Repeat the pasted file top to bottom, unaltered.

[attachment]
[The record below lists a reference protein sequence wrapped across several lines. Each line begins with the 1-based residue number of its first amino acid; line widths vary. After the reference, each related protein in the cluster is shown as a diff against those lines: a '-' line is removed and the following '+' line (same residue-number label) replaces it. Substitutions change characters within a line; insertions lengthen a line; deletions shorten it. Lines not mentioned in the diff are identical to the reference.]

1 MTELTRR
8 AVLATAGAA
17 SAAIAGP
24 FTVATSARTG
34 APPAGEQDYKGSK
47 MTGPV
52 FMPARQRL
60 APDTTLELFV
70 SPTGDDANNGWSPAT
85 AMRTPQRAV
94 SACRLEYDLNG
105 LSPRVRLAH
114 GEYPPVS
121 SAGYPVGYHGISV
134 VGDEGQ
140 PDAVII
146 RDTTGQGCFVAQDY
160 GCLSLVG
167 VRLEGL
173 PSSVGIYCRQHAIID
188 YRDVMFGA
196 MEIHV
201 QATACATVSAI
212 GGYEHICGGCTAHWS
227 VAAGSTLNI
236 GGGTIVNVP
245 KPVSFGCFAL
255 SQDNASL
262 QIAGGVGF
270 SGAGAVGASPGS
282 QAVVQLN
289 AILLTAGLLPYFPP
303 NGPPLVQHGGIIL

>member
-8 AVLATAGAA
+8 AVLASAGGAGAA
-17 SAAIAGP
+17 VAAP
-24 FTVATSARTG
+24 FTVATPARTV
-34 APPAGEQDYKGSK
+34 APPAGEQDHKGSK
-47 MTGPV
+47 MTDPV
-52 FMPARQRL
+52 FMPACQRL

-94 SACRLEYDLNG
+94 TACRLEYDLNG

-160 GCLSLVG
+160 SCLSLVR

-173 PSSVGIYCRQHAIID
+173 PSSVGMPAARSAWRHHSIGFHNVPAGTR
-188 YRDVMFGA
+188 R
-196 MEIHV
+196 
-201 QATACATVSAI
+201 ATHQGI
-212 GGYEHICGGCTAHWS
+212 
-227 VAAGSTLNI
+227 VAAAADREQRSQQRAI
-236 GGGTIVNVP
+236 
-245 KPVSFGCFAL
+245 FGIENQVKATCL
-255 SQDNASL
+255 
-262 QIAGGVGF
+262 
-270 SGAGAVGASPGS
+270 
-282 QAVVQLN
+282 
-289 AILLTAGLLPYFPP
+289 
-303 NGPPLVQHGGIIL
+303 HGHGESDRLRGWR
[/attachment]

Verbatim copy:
[The record below lists a reference protein sequence wrapped across several lines. Each line begins with the 1-based residue number of its first amino acid; line widths vary. After the reference, each related protein in the cluster is shown as a diff against those lines: a '-' line is removed and the following '+' line (same residue-number label) replaces it. Substitutions change characters within a line; insertions lengthen a line; deletions shorten it. Lines not mentioned in the diff are identical to the reference.]

1 MTELTRR
8 AVLATAGAA
17 SAAIAGP
24 FTVATSARTG
34 APPAGEQDYKGSK
47 MTGPV
52 FMPARQRL
60 APDTTLELFV
70 SPTGDDANNGWSPAT
85 AMRTPQRAV
94 SACRLEYDLNG
105 LSPRVRLAH
114 GEYPPVS
121 SAGYPVGYHGISV
134 VGDEGQ
140 PDAVII
146 RDTTGQGCFVAQDY
160 GCLSLVG
167 VRLEGL
173 PSSVGIYCRQHAIID
188 YRDVMFGA
196 MEIHV
201 QATACATVSAI
212 GGYEHICGGCTAHWS
227 VAAGSTLNI
236 GGGTIVNVP
245 KPVSFGCFAL
255 SQDNASL
262 QIAGGVGF
270 SGAGAVGASPGS
282 QAVVQLN
289 AILLTAGLLPYFPP
303 NGPPLVQHGGIIL

>member
-8 AVLATAGAA
+8 AVLASAGGAGAA
-17 SAAIAGP
+17 VAAP
-24 FTVATSARTG
+24 FTVATPARTV
-34 APPAGEQDYKGSK
+34 APPAGEQDHKGSK
-47 MTGPV
+47 MTDPV
-52 FMPARQRL
+52 FMPACQRL

-94 SACRLEYDLNG
+94 TACRLEYDLNG

-160 GCLSLVG
+160 SCLSLVR

-173 PSSVGIYCRQHAIID
+173 PSSVGMPAARSAWRHHSIGFHNVPAGTR
-188 YRDVMFGA
+188 R
-196 MEIHV
+196 
-201 QATACATVSAI
+201 ATHQGI
-212 GGYEHICGGCTAHWS
+212 
-227 VAAGSTLNI
+227 VAAAADREQRSQQRAI
-236 GGGTIVNVP
+236 
-245 KPVSFGCFAL
+245 FGIENQVKATCL
-255 SQDNASL
+255 
-262 QIAGGVGF
+262 
-270 SGAGAVGASPGS
+270 
-282 QAVVQLN
+282 
-289 AILLTAGLLPYFPP
+289 
-303 NGPPLVQHGGIIL
+303 HGHGESDRLRGWR